President Trump said in an interview Wednesday he believes Russian President Vladimir Putin would've been happier with Hillary Clinton in the White House.

"There are many things that I do that are the exact opposite of what he would want," Trump said of Putin in an interview with CBN News. "So, what I keep hearing about that he would rather had Trump, I think 'probably not,' because when I want a strong military, you know [Clinton] wouldn't have spent the money on military. When I want tremendous energy, we're opening up coal, we're opening up natural gas, we're opening up fracking, all the things that he would hate, but nobody ever mentions that."

The president said his commitment to increasing the size and power of the military puts him at odds with Putin.

"We are the most powerful country in the world and we are getting more and more powerful because I'm a big military person," Trump said. "As an example, if Hillary had won, our military would be decimated. Our energy would be much more expensive. That's what Putin doesn't like about me. And that's why I say, why would he want me? Because from day one I wanted a strong military, he doesn't want to see that."

Trump has largely remained out of the public's view since returning from Europe on Saturday as the White House has grappled with news that the president's oldest son, Donald Trump Jr., met with a Russian lawyer last year in hopes of receiving damaging information about Clinton.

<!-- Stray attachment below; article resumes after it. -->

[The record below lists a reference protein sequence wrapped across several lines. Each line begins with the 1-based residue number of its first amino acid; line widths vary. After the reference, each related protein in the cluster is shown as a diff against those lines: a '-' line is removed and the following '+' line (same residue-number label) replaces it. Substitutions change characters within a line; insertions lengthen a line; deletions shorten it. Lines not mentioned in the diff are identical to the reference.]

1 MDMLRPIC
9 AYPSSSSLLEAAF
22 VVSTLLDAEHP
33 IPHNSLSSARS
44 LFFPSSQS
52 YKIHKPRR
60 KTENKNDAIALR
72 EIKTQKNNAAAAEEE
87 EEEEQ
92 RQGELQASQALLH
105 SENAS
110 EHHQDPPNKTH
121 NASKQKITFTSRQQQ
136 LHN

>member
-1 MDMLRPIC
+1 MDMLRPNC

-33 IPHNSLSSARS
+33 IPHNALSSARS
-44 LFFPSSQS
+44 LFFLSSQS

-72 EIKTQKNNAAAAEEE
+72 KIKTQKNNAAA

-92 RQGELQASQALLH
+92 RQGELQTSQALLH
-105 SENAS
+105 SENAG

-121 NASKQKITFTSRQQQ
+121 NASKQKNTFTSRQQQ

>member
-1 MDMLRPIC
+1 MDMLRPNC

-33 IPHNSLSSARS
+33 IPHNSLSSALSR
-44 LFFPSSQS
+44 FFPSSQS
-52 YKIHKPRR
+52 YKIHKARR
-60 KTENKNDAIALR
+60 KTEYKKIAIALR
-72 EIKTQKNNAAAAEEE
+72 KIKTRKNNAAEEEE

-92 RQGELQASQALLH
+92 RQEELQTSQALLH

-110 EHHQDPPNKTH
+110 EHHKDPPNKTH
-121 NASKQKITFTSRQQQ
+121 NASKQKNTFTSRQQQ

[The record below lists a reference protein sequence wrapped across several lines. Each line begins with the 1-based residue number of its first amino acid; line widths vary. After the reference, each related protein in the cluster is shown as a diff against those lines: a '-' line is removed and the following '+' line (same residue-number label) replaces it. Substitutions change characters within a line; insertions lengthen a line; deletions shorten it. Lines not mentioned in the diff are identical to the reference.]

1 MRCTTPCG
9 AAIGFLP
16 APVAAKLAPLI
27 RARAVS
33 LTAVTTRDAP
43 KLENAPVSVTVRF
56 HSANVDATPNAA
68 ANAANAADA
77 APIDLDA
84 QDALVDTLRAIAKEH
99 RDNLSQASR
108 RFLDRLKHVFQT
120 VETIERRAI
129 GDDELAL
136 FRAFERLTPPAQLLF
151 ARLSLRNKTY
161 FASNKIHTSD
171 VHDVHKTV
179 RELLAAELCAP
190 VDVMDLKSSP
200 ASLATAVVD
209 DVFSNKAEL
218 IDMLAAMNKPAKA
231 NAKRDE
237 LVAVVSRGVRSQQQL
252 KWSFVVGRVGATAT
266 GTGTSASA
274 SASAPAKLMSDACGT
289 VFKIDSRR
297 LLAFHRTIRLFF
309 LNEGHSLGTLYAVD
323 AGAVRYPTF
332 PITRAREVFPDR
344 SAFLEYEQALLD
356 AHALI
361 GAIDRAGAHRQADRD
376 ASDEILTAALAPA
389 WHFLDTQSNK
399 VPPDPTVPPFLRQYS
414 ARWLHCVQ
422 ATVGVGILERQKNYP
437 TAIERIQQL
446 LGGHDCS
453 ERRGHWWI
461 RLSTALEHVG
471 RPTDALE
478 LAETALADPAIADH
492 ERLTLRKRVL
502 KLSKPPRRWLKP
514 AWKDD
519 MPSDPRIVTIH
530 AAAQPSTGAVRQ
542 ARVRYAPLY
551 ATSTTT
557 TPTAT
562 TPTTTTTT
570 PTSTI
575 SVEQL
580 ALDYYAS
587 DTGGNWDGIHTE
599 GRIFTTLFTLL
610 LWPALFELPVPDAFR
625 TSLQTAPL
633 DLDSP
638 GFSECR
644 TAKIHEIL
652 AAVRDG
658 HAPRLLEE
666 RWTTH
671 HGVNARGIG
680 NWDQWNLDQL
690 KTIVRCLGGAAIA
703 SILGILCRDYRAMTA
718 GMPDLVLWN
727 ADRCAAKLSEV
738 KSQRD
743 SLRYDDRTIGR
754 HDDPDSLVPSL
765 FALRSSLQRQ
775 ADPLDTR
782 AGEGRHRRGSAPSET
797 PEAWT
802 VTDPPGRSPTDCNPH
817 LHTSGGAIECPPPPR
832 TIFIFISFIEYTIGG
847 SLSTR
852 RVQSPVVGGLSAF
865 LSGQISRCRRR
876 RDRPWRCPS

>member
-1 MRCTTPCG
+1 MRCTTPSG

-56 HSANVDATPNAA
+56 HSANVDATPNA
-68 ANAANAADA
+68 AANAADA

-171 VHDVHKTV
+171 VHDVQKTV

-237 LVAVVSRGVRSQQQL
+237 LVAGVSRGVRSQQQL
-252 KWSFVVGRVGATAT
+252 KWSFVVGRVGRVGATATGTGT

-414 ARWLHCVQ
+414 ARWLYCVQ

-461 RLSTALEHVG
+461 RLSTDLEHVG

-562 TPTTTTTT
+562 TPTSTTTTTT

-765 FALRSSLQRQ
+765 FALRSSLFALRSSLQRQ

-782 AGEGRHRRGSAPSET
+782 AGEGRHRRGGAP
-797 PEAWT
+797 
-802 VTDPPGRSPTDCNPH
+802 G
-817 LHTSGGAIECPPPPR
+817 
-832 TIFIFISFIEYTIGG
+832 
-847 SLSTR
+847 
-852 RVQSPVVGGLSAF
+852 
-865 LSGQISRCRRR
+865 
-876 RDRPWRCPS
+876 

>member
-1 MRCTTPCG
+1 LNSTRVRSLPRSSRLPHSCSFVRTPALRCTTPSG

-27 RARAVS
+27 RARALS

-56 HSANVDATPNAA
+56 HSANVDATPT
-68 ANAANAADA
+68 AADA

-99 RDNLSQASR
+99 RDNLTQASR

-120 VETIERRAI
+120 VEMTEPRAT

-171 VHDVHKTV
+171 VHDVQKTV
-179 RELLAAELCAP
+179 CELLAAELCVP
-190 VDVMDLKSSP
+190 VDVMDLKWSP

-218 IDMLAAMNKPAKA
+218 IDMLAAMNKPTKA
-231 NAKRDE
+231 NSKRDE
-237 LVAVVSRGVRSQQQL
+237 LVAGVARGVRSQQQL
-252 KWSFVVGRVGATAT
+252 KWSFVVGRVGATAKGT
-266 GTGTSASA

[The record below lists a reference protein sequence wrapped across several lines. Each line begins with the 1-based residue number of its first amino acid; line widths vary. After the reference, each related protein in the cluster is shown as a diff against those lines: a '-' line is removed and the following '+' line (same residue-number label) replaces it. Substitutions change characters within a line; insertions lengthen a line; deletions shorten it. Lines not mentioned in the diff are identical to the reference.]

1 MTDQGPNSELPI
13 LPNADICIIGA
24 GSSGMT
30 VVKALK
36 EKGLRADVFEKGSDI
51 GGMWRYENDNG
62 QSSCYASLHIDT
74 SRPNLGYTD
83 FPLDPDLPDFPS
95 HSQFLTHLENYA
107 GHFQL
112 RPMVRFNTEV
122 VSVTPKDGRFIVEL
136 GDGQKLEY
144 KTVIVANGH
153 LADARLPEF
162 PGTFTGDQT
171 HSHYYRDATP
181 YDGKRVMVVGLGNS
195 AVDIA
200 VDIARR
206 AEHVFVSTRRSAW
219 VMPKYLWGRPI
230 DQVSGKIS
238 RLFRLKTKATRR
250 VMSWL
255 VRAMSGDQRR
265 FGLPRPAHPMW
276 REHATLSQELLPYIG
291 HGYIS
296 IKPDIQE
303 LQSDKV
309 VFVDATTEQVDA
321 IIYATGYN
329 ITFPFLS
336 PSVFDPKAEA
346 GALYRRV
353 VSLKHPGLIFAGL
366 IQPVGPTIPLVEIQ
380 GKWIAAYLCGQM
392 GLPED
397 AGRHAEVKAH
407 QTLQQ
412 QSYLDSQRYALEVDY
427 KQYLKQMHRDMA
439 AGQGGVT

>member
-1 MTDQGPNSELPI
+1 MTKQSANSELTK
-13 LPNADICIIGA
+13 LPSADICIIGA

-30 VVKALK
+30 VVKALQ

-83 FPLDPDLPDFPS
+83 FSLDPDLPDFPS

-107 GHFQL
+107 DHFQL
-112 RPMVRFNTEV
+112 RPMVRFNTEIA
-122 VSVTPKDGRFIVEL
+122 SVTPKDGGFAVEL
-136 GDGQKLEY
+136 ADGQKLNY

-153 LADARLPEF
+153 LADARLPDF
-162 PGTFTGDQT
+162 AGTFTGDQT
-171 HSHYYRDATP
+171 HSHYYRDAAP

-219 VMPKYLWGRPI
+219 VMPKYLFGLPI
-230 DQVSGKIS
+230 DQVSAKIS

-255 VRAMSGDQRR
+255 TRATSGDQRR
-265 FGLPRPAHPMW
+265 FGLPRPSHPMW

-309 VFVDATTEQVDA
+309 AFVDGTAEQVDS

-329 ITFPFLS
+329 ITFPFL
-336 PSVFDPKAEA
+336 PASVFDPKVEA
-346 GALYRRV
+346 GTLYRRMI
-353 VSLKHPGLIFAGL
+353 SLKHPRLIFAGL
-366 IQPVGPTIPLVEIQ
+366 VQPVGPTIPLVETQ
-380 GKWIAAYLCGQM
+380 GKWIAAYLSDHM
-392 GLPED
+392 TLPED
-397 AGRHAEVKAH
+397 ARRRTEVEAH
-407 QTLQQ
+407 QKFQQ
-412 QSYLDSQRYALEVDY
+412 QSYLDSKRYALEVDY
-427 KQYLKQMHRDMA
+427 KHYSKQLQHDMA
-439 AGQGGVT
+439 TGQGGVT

An email exchange published by Trump Jr. with an intermediary who helped orchestrate the meeting showed Trump Jr. was told the information was part of the Russian government's attempts to help Trump's campaign.

The revelations came just days after Trump and Putin met for the first time at the G-20 summit last week, where Trump confronted his Russian counterpart about the Kremlin's meddling in the 2016 election.

The pair were supposed to meet for 30 minutes, but ended up talking for more than two hours.

Trump told CBN News the meeting was productive, and said he and Putin get along "very, very well."

"I think we get along very well, and I think that's a good thing, that's not a bad thing," Trump said. "People say, ‘Oh, they shouldn't get along.' Well, who are the people that are saying that? I think we get along very, very well. We are a tremendously powerful nuclear power, and so are they. It doesn't' make sense not to have some kind of a relationship."

In his interview Wednesday, the president also discussed Republicans' efforts to repeal and replace Obamacare.

The House passed a bill dismantling parts of the 2010 healthcare law in May, but Senate Republicans are struggling to find agreement on a healthcare bill.

Trump said he's waiting for the Senate to send a bill to the White House, and warned he would be "very angry" if Republicans failed in their efforts to repeal and replace Obamacare.

"I think it would be very bad," Trump said when asked what would happen if Republicans failed.

"I will be very angry about it and a lot of people will be very upset. But I'm sitting waiting for that bill to come to my desk. I hope that they do it. They've been promising it for years. They've been promising it ever since Obamacare, which is failed. It's a failed experiment. It is totally gone. It's out of business, and we have to get this done. Repeal and replace."